This is probably impossible, but someday I want to have my wedding reception at the main Detroit Public Library on Woodward. In one of those rooms upstairs. The ones with the murals and textured ceilings. How cool would that be? Or maybe at the Zoo. I read somewhere that you can actually rent out the lobby of the Wildlife Interpretive Gallery and the Polar Bear tunnel for events. OR in the Guardian Building or the Fisher because those are my favorites. Hmmm
A profoundly rich green hue emanates from luminous arches, which are surrounded by Pewabic tiles that had been originally fired for the Stroh Brewery in 1955. The mural is interspersed with tiles depicting Detroit workers, which were originally installed in Detroit’s Northern High School in 1926. The bronze plaque of Madame Cadillac entering Detroit after her canoe journey from Quebec is by Carlos Romanelli, dated 1903. It is on loan from the Detroit Institute of Arts.
All of the green tiles you see were actually made in 1935 by Mary Chase Stratton at Pewabic Pottery. The green tiles were commissioned by the Stroh family for a new brewery that eventually was never built. The tiles were put in storage until 1985 when Peter Stroh donated them for use in the Art in the Stations project. The artist incorporated all of the green tiles into her design of archways with the end result being the beautiful murals you see now. All of the tiles inside of the archways are new tiles. However, the artist made these new tiles from historic molds that were made in 1926. In fact, the original workers tiles made from these molds were installed in Northern High School back in 1929. Another historic aspect of this station is the bronze plaque depicting Madame Cadillac arriving in Detroit after her canoe journey from Quebec. The significance of this piece is that it wasn’t until after women arrived at trading posts that they became settlements. So this depicts the moment Detroit became a city. This plaque was originally made in 1902 and is presently on loan from the Detroit Institute of Arts.
LOVELAND is very close to releasing version 1.0 of our map of Detroit, dubbed Living in the Map. Larry’s been hacking on it hard like a drunkard with a broadsword and stitching it up sweetly like a hummingbird after heart surgery (sorry, been drinking coffee). If you’d like to take an early look and let us know what you think, email me at firstname.lastname@example.org and I’ll hit you in the next couple days.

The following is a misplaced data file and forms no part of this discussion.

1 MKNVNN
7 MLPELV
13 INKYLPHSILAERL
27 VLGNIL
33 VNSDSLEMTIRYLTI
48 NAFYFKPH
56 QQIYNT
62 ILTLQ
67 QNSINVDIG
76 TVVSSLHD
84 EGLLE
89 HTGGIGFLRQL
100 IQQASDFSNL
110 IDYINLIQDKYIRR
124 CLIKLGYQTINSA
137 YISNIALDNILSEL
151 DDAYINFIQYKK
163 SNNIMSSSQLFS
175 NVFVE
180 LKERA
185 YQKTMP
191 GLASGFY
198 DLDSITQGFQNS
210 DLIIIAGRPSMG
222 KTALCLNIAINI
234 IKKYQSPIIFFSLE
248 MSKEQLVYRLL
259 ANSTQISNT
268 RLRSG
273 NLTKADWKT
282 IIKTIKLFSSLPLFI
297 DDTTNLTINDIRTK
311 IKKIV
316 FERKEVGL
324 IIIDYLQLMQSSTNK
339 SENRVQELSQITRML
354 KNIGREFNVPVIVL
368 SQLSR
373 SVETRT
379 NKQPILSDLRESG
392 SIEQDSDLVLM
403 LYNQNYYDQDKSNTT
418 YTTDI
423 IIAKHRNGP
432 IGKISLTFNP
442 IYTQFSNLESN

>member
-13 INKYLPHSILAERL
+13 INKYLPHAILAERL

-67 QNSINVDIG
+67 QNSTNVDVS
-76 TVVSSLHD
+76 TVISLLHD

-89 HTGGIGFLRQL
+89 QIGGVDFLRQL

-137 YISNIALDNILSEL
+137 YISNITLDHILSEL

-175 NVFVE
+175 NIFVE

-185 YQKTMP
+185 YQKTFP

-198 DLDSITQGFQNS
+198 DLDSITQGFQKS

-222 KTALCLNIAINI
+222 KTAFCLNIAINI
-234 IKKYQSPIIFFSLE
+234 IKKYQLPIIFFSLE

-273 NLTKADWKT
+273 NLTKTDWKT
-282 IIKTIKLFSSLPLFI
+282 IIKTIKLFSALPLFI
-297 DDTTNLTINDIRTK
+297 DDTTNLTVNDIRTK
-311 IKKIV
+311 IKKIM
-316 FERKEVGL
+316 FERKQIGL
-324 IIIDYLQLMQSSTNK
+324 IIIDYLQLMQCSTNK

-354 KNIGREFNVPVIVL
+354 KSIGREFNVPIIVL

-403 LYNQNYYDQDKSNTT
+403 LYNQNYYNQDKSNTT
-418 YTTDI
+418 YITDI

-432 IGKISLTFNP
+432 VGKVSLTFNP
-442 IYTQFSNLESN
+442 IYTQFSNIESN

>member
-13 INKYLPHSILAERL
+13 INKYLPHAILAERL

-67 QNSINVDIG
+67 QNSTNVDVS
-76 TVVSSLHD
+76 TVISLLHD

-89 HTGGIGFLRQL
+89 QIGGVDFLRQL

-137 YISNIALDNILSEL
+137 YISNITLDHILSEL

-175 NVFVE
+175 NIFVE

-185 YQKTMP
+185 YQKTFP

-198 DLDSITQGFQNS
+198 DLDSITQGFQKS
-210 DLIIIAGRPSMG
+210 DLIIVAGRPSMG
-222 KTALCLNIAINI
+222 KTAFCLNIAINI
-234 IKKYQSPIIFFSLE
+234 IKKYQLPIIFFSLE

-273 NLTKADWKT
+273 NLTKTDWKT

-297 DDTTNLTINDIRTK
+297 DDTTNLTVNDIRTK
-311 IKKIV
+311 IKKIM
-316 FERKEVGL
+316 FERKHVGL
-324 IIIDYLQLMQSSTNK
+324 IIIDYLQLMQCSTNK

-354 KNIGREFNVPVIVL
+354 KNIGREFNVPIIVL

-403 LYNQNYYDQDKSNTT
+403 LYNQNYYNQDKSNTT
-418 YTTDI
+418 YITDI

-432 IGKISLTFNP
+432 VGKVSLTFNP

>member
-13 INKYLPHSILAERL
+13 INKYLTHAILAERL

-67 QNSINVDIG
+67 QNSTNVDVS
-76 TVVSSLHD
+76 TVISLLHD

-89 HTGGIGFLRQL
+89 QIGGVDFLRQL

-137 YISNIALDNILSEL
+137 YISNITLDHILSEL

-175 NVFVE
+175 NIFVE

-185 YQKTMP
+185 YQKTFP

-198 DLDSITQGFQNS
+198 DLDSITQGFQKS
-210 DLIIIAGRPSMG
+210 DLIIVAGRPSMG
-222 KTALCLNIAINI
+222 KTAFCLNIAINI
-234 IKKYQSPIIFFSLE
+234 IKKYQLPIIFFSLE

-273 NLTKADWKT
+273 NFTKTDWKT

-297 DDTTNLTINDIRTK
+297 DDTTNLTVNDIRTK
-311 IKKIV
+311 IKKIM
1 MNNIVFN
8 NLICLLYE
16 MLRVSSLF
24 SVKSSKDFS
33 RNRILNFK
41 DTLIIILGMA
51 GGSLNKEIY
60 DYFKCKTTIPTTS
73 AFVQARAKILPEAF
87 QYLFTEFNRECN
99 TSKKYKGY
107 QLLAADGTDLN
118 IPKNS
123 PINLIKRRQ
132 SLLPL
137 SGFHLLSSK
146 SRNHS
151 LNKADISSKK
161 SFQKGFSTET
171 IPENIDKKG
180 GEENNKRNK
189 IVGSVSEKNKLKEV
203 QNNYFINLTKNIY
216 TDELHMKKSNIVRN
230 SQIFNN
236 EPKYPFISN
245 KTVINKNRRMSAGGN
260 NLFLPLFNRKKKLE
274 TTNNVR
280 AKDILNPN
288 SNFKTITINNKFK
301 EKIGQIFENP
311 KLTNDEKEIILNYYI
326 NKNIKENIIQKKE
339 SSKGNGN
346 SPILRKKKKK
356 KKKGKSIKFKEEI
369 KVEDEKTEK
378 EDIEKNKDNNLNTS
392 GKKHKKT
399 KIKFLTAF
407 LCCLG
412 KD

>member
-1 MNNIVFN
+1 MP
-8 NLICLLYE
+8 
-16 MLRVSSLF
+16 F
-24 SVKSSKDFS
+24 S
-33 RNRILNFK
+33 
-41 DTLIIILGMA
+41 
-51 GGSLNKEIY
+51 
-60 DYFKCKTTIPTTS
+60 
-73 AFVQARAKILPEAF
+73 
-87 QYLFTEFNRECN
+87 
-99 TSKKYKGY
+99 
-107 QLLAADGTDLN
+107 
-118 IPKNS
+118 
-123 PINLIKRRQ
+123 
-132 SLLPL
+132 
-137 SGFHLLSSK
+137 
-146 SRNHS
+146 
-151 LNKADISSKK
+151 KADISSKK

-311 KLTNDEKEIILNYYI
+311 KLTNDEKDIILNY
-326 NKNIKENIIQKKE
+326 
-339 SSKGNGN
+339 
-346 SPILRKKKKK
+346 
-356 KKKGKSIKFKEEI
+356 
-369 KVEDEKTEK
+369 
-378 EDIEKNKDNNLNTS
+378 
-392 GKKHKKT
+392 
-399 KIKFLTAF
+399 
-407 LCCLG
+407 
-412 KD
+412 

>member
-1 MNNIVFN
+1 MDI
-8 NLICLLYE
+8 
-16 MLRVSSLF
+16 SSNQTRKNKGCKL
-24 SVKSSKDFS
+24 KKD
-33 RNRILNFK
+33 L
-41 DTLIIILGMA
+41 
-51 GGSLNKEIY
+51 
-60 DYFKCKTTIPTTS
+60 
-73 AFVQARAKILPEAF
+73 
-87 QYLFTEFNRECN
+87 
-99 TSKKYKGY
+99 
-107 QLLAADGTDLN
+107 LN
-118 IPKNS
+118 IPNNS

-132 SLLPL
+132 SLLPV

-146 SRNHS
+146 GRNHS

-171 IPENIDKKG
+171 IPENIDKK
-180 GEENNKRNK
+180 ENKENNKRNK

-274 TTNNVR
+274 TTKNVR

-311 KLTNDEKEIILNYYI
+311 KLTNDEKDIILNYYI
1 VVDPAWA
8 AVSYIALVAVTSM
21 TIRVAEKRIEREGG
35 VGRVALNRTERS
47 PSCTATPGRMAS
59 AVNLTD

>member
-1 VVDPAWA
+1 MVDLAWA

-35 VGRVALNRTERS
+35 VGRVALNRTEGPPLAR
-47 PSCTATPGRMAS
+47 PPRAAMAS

Here’s a real quick taste of what we’ve got running. When you pull up the map you see the entire city broken down either by zip code:
When you click an area you drill down to see every single land parcel that composes it, along with ownership information which appears instantly on mouse-over. Every zip and cluster has its own profile, basic data, and “wall” ala Facebook. If you comment or like or follow a place, you’ll get updates on it, etc:
The parcels are the backbone of the map on which we’re building more features and visualizations. We want to take it slow and test for different use-cases knowing this badboy can expand in many directions and, proficient though we may be at it, we don’t want to make things messy or overextend ourselves.
The way we’re currently strategizing this (we love strategery) is to roll out very basic city-wide features and data by the end of the week, and then focus on one neighborhood, Corktown, as the place to prototype and test things that will roll out widely once people like them and they work well.
This ties in with Imagination Station’s proposal to develop a community engagement program for Corktown that uses the map as an organizing framework. Planned features include things like reporting problems directly to the city with one click (street lights out, dumping, etc), creating fundraisers (ex: we need to raise $500 to make this lot a garden), and additional layers like neighborhood stories, local projects, businesses, volunteer opportunities, etc.
If you want to read the current About page we’re working on, head below the proverbial fold. We could not be more excited about oh the places this map will go, and I’ve left a bunch of things out here, but whatever, as they say in France: Le under-promise and le over-deliver.
Just one last pic of the parcels crashing on the shores of 8 Mile, how pretty they are: